The Jewish holiday of Shavuot is often confused with a Christian holiday that happens around the same time of year. But Shavuot is not the Jewish Pentecost.
Shavuot, which comes from the Hebrew meaning “weeks,” celebrates the early barley harvest and the giving of the Torah on Mount Sinai. Other Jewish names for Shavuot include “Feast of the Harvest” and “Atzeret.”
“Pentecost,” which comes from the Greek meaning “fifty,” commemorates the descent of the Holy Spirit on the Apostles and the birth of the early church.
Both Shavuot and Pentecost are celebrated after a count of seven weeks—which is why one means “weeks” and the other means “fifty” (7×7=49). Shavuot is celebrated seven weeks after Passover, and Pentecost is celebrated seven weeks after Easter. This is not a coincidence. The Greek term “Pentecost” is used by some authors of the Septuagint (an ancient Greek translation of the Hebrew Bible) and by the author of Acts to refer to the Jewish celebration of Shavuot. Just as Easter (in Greek “pascha”) is a holiday derived of an adaptation of the Jewish Passover, so too Pentecost is a holiday that is derived from an adaptation of Shavuot. But for more than a thousand years, they have been very different holidays for their respective communities, with different meanings and rituals.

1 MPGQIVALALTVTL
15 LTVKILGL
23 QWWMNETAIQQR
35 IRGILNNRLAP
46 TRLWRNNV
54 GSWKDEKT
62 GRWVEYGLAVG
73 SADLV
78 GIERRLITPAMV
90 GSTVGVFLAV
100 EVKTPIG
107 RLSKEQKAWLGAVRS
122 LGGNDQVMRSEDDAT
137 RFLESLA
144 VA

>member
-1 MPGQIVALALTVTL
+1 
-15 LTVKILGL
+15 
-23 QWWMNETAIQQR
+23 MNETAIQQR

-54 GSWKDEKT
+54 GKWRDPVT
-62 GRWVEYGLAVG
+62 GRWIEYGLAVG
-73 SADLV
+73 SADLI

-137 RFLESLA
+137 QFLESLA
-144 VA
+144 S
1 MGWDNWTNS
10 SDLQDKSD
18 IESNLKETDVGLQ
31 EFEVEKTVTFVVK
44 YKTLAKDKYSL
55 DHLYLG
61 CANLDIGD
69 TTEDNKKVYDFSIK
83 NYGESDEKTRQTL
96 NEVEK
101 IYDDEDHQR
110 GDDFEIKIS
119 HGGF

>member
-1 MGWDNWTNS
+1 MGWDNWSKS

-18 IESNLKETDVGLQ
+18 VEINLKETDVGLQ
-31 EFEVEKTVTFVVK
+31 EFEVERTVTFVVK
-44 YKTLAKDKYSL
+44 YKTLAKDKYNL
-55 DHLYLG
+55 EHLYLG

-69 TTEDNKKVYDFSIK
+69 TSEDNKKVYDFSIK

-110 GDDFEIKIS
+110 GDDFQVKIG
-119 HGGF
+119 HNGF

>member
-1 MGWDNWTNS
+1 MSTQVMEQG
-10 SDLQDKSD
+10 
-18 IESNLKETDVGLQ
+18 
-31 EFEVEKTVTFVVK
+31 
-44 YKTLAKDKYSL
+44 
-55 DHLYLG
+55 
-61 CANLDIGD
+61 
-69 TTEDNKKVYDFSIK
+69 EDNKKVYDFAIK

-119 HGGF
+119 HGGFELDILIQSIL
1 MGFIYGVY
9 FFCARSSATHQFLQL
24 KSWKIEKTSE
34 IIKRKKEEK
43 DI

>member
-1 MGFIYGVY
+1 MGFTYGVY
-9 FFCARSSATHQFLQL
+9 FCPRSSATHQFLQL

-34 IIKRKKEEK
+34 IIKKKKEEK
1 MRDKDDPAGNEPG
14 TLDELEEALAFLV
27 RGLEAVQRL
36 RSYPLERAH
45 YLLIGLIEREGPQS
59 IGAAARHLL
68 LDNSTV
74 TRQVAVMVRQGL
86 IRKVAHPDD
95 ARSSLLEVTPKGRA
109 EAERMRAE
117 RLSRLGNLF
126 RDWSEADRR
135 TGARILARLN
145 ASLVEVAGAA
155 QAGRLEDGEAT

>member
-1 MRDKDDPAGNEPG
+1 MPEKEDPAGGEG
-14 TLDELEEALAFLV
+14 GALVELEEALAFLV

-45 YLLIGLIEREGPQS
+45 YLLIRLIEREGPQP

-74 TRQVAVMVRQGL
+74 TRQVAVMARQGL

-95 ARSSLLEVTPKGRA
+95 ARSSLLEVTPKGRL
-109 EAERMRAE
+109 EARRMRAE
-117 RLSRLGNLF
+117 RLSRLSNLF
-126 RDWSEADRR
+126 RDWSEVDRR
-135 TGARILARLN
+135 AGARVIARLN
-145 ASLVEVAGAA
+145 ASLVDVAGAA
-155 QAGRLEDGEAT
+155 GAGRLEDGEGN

Similarly, the holiday of Sukkot is often called “Feast of Tabernacles” in Christian circles. The most iconic ritual of Sukkot is the construction of temporary shelters (in Hebrew, sukkot). The word “tabernacle” also refers to a temporary structure. In Jewish circles, it is the word used to translated miskan, the temporary sanctuary that the Israelites transported through the wilderness. But in the case of the Feast of Tabernacles, it refers to the temporary dwellings the Israelites occupied in the wilderess.